Her daughter began developing problems with her balance and her work deteriorated after Christmas 1997. Mrs Preece told the inquest she became tired, performed badly at work and by September 1998, she was unable to drive. Her health took a worse dip when she became confused, could not feed herself and had difficulty walking and carrying things.
Her family began to worry that Rachel's son James, who was then just two years old, was not safe as she seemed unable to cope. The inquest heard Rachel was eventually diagnosed with CJD in October 1998 after she became incontinent and was frequently falling over. She was admitted to Dilke Memorial Hospital in Cinderford, Gloucestershire, when her family realised she was going to die.Rachel died six months later in October 1999 of pneumonia triggered by CJD.
Gloucester coroner David Gibbons recorded a verdict of death by misadventure. He said: "Medicine has come a long way but how often do we stop and consider the human cost and suffering of these advances? What started as being a most successful treatment and gave joy to her family has turned so tragically into her death."
Salt Lake Tribune 07 Mar 00 BY TOM WHARTONUtah deer and elk hunters apparently don't have to worry that the animals they are killing might in turn kill them. A study in Utah, Maine, South Dakota and Oklahoma released Tuesday showed no trace of chronic wasting disease in deer and elk.
According to the Utah Department of Agriculture, the tests were conducted in response to concerns that the deaths of three hunters in Utah, Maine and Oklahoma might have been related to CWD infected deer and elk. All three hunters died of the degenerative nerve disorder known as Creutzfeldt Jakob disease (CJD). A variant of CJD is associated with mad-cow disease.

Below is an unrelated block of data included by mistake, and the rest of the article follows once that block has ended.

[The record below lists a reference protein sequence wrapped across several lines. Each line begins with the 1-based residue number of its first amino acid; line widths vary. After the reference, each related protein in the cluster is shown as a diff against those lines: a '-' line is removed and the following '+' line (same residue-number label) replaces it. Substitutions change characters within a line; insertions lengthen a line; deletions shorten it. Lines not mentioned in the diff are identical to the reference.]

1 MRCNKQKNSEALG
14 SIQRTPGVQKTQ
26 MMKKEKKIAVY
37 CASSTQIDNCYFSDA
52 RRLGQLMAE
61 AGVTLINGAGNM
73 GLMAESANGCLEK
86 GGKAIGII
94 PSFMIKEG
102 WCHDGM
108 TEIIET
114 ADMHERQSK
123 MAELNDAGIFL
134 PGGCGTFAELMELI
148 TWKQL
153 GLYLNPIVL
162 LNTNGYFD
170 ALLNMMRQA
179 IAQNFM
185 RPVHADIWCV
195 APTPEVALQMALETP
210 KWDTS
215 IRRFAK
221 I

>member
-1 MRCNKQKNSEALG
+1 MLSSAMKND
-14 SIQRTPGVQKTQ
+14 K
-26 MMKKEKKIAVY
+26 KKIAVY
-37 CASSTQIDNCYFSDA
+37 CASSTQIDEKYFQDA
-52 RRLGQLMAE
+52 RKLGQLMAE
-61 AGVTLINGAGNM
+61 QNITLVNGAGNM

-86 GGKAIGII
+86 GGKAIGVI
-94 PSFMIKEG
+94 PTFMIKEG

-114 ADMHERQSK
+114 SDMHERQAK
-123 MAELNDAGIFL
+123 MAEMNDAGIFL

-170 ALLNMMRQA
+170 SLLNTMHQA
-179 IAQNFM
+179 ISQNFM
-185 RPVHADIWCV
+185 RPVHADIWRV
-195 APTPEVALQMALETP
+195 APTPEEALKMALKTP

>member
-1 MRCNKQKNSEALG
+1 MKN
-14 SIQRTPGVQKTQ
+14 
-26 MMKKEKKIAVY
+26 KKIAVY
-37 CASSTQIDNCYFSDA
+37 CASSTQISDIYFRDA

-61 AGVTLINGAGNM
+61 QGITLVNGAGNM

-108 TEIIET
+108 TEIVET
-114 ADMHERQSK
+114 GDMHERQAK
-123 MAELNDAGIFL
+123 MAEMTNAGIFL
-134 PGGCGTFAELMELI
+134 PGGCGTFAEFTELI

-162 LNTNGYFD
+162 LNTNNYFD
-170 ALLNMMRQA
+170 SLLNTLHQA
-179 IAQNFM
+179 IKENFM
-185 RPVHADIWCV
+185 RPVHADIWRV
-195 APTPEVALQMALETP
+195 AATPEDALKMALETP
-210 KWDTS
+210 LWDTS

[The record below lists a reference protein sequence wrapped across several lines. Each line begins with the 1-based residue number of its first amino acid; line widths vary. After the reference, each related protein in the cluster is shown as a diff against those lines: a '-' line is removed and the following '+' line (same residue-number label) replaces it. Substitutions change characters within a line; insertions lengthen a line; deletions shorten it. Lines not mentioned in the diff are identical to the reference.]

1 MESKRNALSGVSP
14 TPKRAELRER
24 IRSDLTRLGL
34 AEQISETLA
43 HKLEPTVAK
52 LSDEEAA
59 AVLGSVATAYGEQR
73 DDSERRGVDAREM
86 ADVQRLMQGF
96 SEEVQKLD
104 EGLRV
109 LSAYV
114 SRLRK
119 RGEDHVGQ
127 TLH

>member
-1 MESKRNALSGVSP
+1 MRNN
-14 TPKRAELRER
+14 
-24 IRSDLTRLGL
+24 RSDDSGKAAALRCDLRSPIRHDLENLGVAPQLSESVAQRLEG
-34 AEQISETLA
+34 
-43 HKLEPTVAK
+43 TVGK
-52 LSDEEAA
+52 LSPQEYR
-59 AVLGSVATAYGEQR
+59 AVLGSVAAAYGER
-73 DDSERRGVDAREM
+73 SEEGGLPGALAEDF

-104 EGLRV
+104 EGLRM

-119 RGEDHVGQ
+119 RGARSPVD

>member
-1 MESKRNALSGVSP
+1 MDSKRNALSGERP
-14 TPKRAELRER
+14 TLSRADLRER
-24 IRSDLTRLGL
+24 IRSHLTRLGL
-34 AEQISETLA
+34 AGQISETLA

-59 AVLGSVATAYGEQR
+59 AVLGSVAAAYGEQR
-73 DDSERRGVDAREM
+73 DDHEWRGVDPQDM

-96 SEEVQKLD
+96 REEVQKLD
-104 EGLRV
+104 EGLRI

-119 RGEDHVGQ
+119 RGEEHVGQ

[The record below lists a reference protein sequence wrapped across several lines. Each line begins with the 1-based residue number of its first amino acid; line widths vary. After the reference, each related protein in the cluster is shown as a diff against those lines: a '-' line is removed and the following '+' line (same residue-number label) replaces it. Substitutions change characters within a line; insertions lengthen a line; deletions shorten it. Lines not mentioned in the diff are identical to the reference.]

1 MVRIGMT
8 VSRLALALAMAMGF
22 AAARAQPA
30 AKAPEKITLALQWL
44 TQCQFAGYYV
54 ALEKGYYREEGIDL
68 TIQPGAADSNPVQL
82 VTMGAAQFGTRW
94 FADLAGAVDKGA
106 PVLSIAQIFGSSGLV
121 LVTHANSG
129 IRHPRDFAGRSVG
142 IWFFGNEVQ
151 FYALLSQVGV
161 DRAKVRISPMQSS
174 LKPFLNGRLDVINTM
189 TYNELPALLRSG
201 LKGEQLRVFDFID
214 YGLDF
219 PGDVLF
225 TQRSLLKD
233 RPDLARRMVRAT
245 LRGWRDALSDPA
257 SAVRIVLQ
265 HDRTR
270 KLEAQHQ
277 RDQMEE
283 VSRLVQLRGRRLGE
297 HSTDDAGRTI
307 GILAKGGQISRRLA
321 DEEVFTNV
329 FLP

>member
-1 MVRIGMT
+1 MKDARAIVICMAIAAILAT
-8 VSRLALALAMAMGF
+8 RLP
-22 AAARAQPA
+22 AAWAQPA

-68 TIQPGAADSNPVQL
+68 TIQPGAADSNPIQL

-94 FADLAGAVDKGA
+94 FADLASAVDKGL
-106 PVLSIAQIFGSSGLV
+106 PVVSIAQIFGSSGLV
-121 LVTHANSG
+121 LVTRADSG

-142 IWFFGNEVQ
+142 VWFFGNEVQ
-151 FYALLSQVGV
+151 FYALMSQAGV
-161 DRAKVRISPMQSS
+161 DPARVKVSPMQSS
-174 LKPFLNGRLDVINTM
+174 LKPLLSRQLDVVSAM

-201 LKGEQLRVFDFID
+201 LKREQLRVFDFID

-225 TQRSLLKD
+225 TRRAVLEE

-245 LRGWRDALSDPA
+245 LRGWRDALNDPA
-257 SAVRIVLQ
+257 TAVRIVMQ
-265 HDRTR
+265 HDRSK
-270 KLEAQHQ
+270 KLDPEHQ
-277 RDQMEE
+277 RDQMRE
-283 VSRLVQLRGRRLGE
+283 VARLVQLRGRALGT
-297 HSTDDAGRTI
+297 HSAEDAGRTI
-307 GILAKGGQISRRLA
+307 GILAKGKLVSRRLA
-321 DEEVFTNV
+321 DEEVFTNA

Hunters in Utah became concerned two years ago when news reports linked the death of a Kaysville man, afflicted with CJD, and the consumption of game with chronic wasting disease. The Utah study included 404 Utah deer and 196 elk. All tests for chronic wasting disease were negative.
"These test results should lay to rest any notion that the Utah wildlife hunter died from his contact with Utah deer and elk," said State Veterinarian Michael Marshall. "There are few deer and elk in the country that are infected, and there is no connection between chronic wasting disease in wildlife and CreutzfeldtJakob disease in humans." [NE Colorado is reporting up to 15% of its deer have CWD. No one has the slightest idea whether CWD can transmit to humans nor how long the incubation period is. No tonsil surveys have been conducted in Colorado hunters or in consumers of game farm elk. -- webmaster]
The two diseases produce similar symptoms in animals and humans but are considered separate diseases. Both are forms of spongiform encephalopathy that produce vacuoles, or holes, in the brain. Testing requires collecting a brain stem from animals at least 2 years old. Biologists from the Utah Division of Wildlife Resources operated checkpoints during hunting season to collect the samples.
Bill Morrill, president of the Nevada-based Mule Deer Foundation-- which is holding its annual meeting next week in Salt Lake City, said the results should be good news for deer hunters. "Hunters have the main interest in mule deer and supply most of the money for management of mule deer," he said. "I would hate to see anything that would hurt hunting and knock a hole in state game agencies' ability to fund management." Some cases of chronic wasting disease have been found in elk and deer in a nine-county area in southeast Wyoming and northeast Colorado.
Marshall said many Utah hunters call his office each year about abnormalities they observe in deer or elk. "Quite a few hunters called last fall that may have had a question about an animal that didn't appear too healthy," he said. "We advised them not to eat those."